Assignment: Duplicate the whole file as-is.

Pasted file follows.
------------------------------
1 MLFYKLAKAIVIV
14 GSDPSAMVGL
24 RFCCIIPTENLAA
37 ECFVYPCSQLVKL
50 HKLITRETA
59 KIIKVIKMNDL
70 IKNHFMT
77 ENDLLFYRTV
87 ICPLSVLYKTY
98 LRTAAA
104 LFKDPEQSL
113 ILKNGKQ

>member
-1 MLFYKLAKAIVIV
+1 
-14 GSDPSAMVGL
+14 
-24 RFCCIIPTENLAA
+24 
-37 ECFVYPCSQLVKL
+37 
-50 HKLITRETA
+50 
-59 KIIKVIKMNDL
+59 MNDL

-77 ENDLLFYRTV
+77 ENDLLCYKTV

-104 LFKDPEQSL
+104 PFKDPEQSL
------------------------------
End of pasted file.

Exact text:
1 MLFYKLAKAIVIV
14 GSDPSAMVGL
24 RFCCIIPTENLAA
37 ECFVYPCSQLVKL
50 HKLITRETA
59 KIIKVIKMNDL
70 IKNHFMT
77 ENDLLFYRTV
87 ICPLSVLYKTY
98 LRTAAA
104 LFKDPEQSL
113 ILKNGKQ

>member
-1 MLFYKLAKAIVIV
+1 
-14 GSDPSAMVGL
+14 
-24 RFCCIIPTENLAA
+24 
-37 ECFVYPCSQLVKL
+37 
-50 HKLITRETA
+50 
-59 KIIKVIKMNDL
+59 MNDL

-77 ENDLLFYRTV
+77 ENDLLCYKTV

-104 LFKDPEQSL
+104 PFKDPEQSL